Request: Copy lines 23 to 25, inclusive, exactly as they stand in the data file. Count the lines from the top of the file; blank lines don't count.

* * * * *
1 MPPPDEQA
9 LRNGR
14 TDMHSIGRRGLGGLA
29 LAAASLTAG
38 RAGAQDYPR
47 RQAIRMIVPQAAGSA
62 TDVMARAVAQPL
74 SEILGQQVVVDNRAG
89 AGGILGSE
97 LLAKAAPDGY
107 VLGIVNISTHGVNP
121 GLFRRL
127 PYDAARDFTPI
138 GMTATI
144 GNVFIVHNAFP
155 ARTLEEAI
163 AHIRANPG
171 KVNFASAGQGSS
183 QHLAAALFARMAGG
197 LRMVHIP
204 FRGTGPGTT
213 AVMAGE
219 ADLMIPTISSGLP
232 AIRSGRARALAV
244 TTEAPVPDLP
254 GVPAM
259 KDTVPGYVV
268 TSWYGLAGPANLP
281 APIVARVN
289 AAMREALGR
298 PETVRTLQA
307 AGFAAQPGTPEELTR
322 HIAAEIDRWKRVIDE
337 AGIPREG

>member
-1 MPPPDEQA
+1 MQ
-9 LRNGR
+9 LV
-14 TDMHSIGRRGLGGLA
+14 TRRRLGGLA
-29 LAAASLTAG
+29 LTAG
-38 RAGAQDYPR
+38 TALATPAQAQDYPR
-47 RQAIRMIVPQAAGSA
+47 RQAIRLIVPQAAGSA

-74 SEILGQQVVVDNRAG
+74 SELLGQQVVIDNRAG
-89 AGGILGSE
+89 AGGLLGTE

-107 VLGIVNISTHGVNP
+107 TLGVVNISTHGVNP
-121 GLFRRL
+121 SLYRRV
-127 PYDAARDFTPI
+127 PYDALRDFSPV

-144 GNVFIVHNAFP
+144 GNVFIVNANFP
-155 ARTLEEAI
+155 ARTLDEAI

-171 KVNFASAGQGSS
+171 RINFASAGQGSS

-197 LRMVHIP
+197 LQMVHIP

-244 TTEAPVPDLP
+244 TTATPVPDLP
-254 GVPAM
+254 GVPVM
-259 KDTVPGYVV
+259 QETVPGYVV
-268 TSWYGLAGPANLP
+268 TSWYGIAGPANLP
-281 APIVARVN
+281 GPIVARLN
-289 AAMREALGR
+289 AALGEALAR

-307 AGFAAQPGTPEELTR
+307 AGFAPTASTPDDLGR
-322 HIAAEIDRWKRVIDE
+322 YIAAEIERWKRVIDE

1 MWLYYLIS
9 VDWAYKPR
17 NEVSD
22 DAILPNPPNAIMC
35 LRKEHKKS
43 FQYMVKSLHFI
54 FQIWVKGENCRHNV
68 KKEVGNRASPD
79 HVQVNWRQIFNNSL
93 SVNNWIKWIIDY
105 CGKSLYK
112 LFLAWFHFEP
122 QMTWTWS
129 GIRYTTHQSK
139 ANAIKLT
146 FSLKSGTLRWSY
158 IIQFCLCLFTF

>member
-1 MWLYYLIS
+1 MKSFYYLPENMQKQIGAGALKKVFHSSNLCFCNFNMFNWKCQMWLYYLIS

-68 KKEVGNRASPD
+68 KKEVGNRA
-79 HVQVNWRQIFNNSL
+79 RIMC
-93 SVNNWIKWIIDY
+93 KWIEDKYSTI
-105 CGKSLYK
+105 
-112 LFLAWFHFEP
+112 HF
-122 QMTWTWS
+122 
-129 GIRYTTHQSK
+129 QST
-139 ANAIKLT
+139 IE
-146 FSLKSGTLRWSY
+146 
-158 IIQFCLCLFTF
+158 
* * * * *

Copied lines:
219 ADLMIPTISSGLP
232 AIRSGRARALAV
244 TTEAPVPDLP